Melissa: A disaster responder should be someone with good communication skills and someone who can coordinate events with a calm head, because a lot of people are looking to you in difficult situations and you have to know just what to do.

How long have you guys been married?

Jordan: Five, going on six years.

Melissa: But we met in high school, so we’ve been together even longer.

What is it like responding to a disaster with your spouse?

Melissa: It’s really interesting because you get to see your spouse in a different light than you would when you’re in a home environment or even a typical work environment. I get to see him in action and see what he’s really good at, and see those special qualities that he has that make him a great responder.

: I love responding with my wife. It’s fantastic, the non-verbal communication that we have, knowing what each other needs right away with just a look. For example, when we know something is going to be pretty bad and we need more help, like if someone is crying on my shoulder, she’ll know with just a look to page disaster mental health. Or, I’ll know if she glances at me a certain way that the kids really need some extra attention and I’ll come over and keep the kids occupied while she takes care of Mom. I have a real partner who understands me.

Do you have anything else you’d like to add about the Red Cross?

Melissa: The Red Cross really is an amazing organization that does really good things. I would encourage everyone to look into volunteering. Everyone can do something, even if it isn’t disaster response, there is always a way you can put your skills to use to help.

Jordan: Being able to help and give hope at people’s greatest time of need is so powerful. You don’t know how many times I’ve said to someone, “Do you have someplace to stay tonight?” and they’ve said, “Well, yeah, I can sleep in my car,” or “I can stay on the subway tonight.” And it’s incredible to be able to say, “No, we can get you someplace if you need it.” They don’t know—and it’s so important.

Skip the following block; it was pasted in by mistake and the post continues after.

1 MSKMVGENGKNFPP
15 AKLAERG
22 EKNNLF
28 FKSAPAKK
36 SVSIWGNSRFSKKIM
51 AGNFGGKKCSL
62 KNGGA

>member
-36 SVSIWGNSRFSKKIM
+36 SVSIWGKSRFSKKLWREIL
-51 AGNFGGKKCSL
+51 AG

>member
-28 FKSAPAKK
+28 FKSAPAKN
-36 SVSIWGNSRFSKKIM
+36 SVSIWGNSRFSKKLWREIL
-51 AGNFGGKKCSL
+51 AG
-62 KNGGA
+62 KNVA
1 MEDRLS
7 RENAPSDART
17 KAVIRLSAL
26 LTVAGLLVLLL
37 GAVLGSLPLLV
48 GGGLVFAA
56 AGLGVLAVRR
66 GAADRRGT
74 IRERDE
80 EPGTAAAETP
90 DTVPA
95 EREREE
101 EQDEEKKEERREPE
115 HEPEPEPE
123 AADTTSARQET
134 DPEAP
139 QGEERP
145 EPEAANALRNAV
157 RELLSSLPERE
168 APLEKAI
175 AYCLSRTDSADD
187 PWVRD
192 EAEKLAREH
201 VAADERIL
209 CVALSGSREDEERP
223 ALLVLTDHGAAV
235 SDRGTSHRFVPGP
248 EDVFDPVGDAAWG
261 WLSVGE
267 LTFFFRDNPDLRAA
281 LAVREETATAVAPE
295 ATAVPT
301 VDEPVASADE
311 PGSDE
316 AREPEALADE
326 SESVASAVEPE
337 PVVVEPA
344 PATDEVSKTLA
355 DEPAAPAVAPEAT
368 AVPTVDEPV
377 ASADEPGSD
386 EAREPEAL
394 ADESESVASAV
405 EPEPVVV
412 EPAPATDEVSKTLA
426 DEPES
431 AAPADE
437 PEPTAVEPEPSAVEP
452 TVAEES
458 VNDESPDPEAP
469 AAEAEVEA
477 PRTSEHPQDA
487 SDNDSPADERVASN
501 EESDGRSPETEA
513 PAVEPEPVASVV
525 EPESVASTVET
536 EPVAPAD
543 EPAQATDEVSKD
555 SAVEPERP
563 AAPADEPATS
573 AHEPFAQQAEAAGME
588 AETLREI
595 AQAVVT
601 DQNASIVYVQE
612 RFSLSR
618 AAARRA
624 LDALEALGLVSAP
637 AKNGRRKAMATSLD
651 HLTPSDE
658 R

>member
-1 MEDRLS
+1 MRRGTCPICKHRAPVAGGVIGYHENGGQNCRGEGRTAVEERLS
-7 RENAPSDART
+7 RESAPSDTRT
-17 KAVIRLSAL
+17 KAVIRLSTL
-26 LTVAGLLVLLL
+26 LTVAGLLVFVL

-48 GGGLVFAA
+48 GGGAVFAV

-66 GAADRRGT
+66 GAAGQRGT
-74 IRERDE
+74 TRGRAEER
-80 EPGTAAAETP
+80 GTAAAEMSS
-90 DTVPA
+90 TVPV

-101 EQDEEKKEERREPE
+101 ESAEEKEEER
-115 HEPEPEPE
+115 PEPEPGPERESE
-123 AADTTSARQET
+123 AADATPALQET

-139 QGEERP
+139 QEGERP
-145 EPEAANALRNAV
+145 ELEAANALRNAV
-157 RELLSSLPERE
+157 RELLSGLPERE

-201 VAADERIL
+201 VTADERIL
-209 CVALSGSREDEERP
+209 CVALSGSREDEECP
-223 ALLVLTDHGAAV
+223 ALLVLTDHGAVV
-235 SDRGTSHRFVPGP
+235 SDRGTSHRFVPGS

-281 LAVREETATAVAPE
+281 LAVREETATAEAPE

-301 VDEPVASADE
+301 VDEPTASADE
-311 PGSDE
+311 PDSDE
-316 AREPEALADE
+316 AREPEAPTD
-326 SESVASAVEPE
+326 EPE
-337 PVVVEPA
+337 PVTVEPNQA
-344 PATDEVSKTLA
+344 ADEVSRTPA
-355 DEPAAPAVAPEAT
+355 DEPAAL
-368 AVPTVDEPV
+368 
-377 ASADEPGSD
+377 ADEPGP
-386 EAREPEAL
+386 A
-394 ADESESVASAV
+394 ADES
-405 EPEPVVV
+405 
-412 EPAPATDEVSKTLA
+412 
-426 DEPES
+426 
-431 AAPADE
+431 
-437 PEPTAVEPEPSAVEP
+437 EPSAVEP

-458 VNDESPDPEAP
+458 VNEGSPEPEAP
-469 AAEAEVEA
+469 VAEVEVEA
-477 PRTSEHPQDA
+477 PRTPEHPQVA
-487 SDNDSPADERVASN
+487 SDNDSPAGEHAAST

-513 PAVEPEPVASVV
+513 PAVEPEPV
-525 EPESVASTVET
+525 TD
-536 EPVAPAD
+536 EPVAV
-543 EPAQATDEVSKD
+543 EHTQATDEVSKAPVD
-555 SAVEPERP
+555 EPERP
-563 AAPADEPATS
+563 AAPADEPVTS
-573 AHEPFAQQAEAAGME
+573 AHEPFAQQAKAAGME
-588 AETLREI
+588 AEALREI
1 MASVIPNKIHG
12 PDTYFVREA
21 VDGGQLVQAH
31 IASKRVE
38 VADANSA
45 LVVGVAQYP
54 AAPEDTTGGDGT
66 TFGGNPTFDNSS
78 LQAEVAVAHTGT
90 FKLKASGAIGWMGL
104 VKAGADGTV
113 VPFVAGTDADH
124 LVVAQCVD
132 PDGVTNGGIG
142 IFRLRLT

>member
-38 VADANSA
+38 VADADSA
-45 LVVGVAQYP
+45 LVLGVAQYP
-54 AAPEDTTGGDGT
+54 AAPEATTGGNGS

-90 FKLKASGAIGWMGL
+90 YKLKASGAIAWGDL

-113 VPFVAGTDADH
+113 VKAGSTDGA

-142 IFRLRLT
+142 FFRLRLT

Thank you to all our volunteers!

In honor of National Volunteer Week (April 10-16, 2011), I’d like to take this opportunity to thank you for working tirelessly to fulfill the American Red Cross mission. This year’s theme, Celebrating People in Action, aptly describes the Metro New York Region’s volunteers. Red Cross volunteers are doers. Red Cross volunteers are people in action.

Our region has more than 11,000 volunteers from all walks of life. They come together with one common purpose—to provide relief to victims of disasters and help people prevent, prepare for and respond to emergencies. Considering that our region is the Nation’s largest—serving more than 13 million people—that is a tremendous task

Red Cross volunteers like you are always ready to step in and help people down the street, across the nation and around the world. Last year, you helped us bring lifesaving safety courses such as first aid, CPR, babysitting and care giving to over 300,000 people. You helped us serve veterans, members of the military, and their families. You supported our critical mission-related work through general office support.

And of course, you helped us provide food, shelter, comfort and hope to over 15,000 area residents affected by over 2,500 local disasters—from house fires to floods, and even tornados—you were there.

So, on behalf of everyone throughout our region, I send this heartfelt “Thank You!”
Warm regards,

Vikki Pryor
CEO, American Red Cross Metro NY Region